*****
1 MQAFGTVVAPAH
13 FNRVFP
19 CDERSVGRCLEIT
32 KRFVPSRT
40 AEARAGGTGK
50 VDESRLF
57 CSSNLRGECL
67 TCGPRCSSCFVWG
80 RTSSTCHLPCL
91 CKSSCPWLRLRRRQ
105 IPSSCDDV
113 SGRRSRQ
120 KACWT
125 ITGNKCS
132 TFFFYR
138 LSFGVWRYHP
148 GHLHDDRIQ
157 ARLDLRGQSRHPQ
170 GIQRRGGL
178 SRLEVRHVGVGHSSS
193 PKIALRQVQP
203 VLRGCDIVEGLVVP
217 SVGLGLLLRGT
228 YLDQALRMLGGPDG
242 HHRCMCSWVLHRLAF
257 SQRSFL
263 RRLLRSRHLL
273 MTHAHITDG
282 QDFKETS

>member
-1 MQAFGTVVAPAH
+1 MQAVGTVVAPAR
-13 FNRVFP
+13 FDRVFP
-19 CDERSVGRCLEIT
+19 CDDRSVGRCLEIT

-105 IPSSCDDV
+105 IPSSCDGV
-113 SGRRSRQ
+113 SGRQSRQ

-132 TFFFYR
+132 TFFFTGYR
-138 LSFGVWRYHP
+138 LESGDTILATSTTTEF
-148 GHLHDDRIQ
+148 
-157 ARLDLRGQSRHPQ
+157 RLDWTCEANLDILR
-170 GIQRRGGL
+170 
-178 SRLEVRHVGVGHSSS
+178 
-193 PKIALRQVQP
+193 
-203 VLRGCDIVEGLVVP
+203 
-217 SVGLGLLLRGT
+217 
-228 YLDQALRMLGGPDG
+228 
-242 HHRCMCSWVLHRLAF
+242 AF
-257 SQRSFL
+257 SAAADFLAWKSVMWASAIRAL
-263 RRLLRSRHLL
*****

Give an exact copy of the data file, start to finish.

1 MQAFGTVVAPAH
13 FNRVFP
19 CDERSVGRCLEIT
32 KRFVPSRT
40 AEARAGGTGK
50 VDESRLF
57 CSSNLRGECL
67 TCGPRCSSCFVWG
80 RTSSTCHLPCL
91 CKSSCPWLRLRRRQ
105 IPSSCDDV
113 SGRRSRQ
120 KACWT
125 ITGNKCS
132 TFFFYR
138 LSFGVWRYHP
148 GHLHDDRIQ
157 ARLDLRGQSRHPQ
170 GIQRRGGL
178 SRLEVRHVGVGHSSS
193 PKIALRQVQP
203 VLRGCDIVEGLVVP
217 SVGLGLLLRGT
228 YLDQALRMLGGPDG
242 HHRCMCSWVLHRLAF
257 SQRSFL
263 RRLLRSRHLL
273 MTHAHITDG
282 QDFKETS

>member
-1 MQAFGTVVAPAH
+1 MQAVGTVVAPAR
-13 FNRVFP
+13 FDRVFP
-19 CDERSVGRCLEIT
+19 CDDRSVGRCLEIT

-105 IPSSCDDV
+105 IPSSCDGV
-113 SGRRSRQ
+113 SGRQSRQ

-132 TFFFYR
+132 TFFFTGYR
-138 LSFGVWRYHP
+138 LESGDTILATSTTTEF
-148 GHLHDDRIQ
+148 
-157 ARLDLRGQSRHPQ
+157 RLDWTCEANLDILR
-170 GIQRRGGL
+170 
-178 SRLEVRHVGVGHSSS
+178 
-193 PKIALRQVQP
+193 
-203 VLRGCDIVEGLVVP
+203 
-217 SVGLGLLLRGT
+217 
-228 YLDQALRMLGGPDG
+228 
-242 HHRCMCSWVLHRLAF
+242 AF
-257 SQRSFL
+257 SAAADFLAWKSVMWASAIRAL
-263 RRLLRSRHLL